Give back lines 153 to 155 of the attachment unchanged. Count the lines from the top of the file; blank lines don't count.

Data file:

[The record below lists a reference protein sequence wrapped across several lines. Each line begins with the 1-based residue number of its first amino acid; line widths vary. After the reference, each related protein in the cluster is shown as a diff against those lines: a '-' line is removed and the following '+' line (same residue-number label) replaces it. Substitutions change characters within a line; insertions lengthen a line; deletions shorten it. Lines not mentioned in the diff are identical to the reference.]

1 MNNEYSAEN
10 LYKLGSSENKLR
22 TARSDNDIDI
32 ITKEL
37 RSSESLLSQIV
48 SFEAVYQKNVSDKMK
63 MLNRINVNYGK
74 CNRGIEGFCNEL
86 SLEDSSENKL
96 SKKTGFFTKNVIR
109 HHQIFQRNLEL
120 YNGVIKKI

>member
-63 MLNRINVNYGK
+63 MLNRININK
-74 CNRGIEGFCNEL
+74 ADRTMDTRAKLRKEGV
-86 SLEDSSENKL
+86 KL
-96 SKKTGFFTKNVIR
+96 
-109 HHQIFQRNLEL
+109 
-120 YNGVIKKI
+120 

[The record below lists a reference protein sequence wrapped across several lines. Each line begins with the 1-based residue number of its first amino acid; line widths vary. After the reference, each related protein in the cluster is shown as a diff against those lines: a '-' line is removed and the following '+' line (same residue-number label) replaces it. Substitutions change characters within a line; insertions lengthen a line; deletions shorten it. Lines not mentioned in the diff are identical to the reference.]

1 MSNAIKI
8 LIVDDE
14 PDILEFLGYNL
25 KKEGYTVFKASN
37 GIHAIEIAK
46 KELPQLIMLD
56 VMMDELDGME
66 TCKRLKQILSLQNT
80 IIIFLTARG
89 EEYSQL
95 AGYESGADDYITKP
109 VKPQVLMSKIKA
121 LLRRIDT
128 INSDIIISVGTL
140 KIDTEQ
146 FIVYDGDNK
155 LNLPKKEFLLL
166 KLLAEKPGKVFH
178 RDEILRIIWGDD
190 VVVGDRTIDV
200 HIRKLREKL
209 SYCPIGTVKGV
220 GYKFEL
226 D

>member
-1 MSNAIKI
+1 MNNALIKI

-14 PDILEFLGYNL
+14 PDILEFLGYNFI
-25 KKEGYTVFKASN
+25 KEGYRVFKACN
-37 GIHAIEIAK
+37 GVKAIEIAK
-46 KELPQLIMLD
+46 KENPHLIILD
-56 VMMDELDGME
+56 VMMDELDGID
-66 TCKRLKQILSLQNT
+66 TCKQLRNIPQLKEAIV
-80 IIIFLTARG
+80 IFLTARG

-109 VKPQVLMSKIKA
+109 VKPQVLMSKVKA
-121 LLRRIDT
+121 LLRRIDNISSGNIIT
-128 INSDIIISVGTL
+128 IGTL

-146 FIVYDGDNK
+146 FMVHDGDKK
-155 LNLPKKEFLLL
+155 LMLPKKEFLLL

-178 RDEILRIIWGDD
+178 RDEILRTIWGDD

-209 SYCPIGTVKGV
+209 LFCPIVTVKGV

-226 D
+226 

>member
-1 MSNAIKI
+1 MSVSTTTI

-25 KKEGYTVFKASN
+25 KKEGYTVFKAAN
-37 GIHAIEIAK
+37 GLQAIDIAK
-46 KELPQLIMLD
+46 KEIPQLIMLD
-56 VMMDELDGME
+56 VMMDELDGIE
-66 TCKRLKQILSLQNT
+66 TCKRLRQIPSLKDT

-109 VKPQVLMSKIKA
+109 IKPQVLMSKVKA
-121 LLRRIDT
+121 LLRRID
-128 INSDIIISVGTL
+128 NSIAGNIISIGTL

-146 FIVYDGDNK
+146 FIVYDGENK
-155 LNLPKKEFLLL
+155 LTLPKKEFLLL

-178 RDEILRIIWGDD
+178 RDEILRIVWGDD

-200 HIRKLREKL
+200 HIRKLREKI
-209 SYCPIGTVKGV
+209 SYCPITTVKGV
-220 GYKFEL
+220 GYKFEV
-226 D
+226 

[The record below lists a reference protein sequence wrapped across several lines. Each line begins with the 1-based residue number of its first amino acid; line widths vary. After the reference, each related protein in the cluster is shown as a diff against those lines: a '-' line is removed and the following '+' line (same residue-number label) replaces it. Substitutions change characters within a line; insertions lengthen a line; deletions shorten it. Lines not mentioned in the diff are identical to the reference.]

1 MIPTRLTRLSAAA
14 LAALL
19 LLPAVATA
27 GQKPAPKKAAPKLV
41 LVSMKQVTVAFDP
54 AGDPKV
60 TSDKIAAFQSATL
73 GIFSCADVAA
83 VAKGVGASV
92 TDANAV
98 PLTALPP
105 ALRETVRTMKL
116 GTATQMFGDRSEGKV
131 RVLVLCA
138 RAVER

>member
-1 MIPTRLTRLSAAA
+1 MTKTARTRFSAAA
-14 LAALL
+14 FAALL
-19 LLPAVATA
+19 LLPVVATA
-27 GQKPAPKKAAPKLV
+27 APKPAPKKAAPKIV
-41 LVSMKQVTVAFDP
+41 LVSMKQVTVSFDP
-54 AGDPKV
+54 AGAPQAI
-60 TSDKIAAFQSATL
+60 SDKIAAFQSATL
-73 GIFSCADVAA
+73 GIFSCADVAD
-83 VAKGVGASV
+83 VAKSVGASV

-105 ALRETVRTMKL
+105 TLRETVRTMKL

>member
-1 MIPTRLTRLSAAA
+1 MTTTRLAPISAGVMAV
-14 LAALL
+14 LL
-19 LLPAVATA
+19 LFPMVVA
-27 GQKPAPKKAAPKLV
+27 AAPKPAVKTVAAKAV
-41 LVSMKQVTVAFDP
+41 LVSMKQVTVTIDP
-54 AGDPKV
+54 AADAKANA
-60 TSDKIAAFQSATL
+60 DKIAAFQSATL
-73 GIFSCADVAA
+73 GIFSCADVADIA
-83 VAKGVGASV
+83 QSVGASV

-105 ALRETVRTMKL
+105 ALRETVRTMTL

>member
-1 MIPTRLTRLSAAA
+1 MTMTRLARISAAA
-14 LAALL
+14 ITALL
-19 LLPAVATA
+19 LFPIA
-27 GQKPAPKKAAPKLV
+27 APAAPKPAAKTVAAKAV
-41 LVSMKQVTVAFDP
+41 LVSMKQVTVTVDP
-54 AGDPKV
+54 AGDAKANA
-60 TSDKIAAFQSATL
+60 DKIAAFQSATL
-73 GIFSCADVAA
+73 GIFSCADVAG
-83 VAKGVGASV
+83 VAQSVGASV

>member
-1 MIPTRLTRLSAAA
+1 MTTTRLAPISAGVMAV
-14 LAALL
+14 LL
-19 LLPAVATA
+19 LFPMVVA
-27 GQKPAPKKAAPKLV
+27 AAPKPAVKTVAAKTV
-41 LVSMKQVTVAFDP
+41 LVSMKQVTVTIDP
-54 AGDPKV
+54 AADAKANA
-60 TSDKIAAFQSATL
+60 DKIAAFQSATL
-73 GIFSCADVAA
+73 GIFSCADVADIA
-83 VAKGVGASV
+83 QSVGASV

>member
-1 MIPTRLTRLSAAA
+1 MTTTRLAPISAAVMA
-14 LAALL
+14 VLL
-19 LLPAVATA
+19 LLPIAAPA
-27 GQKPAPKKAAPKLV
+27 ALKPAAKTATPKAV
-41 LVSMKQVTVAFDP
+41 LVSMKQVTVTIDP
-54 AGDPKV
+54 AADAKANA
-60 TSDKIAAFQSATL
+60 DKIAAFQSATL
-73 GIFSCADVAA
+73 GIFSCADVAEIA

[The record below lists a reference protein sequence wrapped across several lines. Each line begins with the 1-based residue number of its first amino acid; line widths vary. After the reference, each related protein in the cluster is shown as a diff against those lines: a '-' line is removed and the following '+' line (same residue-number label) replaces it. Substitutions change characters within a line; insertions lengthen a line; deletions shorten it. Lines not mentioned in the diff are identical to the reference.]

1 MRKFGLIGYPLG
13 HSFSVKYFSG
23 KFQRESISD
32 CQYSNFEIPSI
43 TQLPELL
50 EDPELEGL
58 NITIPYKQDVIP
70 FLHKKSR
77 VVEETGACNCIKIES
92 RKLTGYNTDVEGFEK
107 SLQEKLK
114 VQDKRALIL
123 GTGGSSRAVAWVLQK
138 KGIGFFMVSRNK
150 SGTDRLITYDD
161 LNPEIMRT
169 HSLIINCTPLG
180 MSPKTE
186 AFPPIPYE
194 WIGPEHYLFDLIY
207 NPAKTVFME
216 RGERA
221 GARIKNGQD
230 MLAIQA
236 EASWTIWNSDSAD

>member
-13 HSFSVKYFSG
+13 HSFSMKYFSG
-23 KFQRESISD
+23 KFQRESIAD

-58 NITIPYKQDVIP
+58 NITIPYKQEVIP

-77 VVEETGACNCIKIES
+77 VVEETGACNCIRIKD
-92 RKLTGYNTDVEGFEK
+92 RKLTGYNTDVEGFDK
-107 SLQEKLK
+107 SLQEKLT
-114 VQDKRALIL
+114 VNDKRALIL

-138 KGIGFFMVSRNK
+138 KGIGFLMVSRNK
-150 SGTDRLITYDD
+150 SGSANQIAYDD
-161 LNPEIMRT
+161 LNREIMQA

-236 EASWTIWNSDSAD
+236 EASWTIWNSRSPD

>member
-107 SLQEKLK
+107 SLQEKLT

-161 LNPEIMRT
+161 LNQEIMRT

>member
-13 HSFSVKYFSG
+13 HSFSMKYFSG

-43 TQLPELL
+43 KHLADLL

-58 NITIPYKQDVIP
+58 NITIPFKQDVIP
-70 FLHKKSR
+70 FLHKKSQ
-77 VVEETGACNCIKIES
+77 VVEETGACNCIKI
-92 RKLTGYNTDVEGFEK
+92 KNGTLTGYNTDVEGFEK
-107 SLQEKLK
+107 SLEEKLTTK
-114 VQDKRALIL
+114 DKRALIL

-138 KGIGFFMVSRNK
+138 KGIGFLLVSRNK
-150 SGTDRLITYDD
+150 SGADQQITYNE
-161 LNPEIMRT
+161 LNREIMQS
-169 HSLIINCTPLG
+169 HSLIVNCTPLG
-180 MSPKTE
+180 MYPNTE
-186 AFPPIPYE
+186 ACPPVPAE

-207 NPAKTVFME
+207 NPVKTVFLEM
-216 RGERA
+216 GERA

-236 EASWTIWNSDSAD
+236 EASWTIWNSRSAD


-105 ALRETVRTMKL
+105 TLRETVRTMKL

>member